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Triumph Bonneville 2001

You again!

by Guy ‘Guido’ Allen, Feb 2021

The good, the bad and the ugly of factory clones

(See the 'You Again' home page here.)

triumph bonneville 1969 triumph bonneville 2001

Part 1: Triumph Bonneville
Rebuilding a legend

The revival of the Triumph Bonneville name was perhaps inevitable, however it was anything but instant.

When John Bloor’s Hinckley outfit rekindled the Triumph nameplate as a motorcycle manufacturer from 1991, he and/or his advisers were painfully aware of the huge cultural baggage carried by the Bonneville name. The exploits of this and its parallel twin predecessors were literally epic and to risk that heritage on a cynical badge-engineering exercise would have fatally injured the credibility of the brand’s revival.

So while the company chipped away at its fresh three- and four-cylinder designs, some of which reveled in old brand names such as Daytona, Trident and Tiger, the Bonneville brand was kept on ice.

It wasn’t until the best part of a decade had passed that Triumph unleashed the new-gen Bonneville. It was unveiled at the 2000 Munich Motorcycle Show, for the 2001 model year. Like the original it was powered by an air-cooled parallel twin, though capacity was up to 790cc compared to the 650 of the original T120.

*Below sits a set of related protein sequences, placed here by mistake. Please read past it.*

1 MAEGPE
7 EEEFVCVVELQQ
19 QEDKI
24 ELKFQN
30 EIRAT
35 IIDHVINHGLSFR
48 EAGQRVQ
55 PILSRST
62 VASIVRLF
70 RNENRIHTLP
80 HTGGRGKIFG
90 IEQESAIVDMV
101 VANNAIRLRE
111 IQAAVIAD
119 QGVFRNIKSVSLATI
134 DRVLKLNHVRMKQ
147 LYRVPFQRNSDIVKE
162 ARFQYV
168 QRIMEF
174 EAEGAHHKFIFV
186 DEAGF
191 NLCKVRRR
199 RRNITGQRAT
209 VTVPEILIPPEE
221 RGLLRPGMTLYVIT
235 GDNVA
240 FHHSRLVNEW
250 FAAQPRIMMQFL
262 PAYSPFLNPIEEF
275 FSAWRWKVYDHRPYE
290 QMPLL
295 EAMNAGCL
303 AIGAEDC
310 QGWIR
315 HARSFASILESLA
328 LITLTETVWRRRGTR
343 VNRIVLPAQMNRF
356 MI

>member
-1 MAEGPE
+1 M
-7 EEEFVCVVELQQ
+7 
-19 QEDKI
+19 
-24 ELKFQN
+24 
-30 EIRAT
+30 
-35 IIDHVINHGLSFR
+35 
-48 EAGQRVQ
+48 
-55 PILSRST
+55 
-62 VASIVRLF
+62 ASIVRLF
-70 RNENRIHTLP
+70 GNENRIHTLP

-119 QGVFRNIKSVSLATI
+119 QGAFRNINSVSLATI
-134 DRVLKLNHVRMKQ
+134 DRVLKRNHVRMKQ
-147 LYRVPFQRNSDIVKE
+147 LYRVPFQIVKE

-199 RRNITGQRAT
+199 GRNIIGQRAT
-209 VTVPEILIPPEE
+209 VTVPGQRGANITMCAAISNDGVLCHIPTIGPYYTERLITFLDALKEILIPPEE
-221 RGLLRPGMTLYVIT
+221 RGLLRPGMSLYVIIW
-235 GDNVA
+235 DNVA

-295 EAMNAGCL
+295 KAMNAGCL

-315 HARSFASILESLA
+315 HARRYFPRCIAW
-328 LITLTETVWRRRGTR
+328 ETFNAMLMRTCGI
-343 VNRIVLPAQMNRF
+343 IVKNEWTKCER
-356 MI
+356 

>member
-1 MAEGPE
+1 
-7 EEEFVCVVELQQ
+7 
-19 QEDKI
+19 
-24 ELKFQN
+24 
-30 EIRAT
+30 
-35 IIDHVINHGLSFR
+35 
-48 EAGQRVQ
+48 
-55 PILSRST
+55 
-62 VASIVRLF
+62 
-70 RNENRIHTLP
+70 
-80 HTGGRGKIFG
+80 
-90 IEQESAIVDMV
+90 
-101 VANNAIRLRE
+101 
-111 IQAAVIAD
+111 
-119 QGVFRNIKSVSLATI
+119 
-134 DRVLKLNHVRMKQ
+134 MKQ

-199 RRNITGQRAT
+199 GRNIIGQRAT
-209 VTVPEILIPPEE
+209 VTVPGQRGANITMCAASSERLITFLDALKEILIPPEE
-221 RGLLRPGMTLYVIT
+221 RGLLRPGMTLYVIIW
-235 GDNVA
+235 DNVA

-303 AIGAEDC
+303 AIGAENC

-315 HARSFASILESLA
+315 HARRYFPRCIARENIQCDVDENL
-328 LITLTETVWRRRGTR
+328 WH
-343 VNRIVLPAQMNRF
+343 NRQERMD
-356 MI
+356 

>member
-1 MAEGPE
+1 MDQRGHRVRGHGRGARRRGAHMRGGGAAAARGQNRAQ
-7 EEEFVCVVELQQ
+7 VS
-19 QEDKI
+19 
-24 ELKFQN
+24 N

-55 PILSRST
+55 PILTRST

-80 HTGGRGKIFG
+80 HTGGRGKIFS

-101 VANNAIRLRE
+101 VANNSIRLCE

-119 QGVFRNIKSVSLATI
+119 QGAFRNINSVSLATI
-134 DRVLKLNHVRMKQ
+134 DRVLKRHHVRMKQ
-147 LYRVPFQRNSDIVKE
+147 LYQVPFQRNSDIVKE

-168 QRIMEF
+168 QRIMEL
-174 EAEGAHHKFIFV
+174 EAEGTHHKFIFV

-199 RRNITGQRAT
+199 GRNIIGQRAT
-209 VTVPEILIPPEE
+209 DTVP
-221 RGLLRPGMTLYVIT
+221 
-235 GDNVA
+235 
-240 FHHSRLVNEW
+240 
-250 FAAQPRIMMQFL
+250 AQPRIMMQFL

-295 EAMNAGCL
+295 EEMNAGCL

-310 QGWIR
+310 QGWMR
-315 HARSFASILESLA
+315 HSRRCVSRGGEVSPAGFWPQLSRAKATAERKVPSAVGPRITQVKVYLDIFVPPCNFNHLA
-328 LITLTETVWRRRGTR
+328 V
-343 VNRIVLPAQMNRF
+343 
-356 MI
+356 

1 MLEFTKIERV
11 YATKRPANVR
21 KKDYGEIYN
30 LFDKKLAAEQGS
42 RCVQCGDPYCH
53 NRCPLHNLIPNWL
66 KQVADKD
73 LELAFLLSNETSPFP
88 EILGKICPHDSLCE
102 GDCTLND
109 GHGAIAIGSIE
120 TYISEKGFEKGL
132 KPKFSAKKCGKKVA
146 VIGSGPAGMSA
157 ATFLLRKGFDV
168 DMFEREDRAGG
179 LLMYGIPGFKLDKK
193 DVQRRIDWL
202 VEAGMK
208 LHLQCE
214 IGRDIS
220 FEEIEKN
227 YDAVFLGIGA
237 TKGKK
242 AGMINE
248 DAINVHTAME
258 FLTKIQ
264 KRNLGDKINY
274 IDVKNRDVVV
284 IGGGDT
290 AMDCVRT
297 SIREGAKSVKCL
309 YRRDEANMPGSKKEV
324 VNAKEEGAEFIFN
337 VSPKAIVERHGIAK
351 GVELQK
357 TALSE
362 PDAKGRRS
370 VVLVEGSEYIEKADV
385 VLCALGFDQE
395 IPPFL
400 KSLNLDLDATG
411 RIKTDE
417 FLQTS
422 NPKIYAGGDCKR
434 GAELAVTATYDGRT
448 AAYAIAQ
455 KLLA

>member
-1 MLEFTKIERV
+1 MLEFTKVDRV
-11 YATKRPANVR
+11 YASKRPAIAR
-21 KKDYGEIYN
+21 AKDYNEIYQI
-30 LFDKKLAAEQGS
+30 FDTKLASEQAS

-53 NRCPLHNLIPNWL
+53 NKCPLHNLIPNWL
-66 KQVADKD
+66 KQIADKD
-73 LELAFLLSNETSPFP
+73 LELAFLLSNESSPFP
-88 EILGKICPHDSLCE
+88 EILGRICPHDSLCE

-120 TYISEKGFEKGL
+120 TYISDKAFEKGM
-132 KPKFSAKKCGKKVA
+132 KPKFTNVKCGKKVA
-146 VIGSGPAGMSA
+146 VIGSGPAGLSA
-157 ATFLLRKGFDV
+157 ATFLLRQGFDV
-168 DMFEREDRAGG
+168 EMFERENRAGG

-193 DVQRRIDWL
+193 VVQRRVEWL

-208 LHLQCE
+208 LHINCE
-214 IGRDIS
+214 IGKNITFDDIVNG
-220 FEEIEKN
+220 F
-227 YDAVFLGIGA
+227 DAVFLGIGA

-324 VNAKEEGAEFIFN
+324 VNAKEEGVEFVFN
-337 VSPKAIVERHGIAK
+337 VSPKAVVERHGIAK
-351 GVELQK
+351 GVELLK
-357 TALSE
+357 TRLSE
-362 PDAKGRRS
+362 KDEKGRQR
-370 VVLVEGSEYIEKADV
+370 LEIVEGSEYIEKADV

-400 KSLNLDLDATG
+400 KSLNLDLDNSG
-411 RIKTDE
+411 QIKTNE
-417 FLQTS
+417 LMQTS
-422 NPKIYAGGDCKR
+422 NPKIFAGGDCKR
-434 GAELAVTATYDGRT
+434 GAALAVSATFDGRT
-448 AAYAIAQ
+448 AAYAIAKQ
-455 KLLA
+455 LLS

Not only did this bike finally revive what was arguably the most significant name in the entire Triumph catalogue, but it filled an important gap in the range by providing something smaller and lighter than a 900 triple, which had become the base platform.

Where the first-gen Bonneville had been the company’s performance leader, this was the start of a true ‘heritage’ series of twins that offered lively but not earth-shattering performance.

Triumph Bonneville 1969

Critics of the new model compared the styling unfavourably to the 1967-69 series Bonnevilles, which were the prettiest of the Meriden creations. (The example shown here is a 1969 model, auctioned by Mecum.) While they may have had a point, the fact was the Hinckley bikes had to survive in a very different regulatory regime that dictated a somewhat different engineering approach.

Triumph Bonneville 2001

To be fair, the new machines still looked like a respectable replica of the originals while being infinitely more robust and far easier to ride – as you would expect.

Go to the Triumph UK website and you’ll see myriad model streams of this twin-cylinder series, with a couple of different engine capacities and numerous variants. Long gone are the days when a Bonnie was a Bonnie and the only question was what year it was made and which the maybe two or three variants it might be.

Sales of the ‘modern classics’, as these twins are described, are a significant part of the factory’s 60,000-plus annual total (as of 2019). Driven in part by the success of the twins, numbers in the once all-important USA market reached around 20 per cent of that figure in 2017, or about 13,000 bikes. That’s still a long way from the all-time record set by the Bonneville in 1967, when it hit a staggering 28,000 sales.

Bonneville 790
Power 45kW @ 7400rpm
Torque 60Nm @ 3500rpm
Weight 205kg dry
Rating 5/5
As faithful to the original as you could hope for and unquestionably a commercial success that lead to bigger things.

Triumph Bonneville 2001



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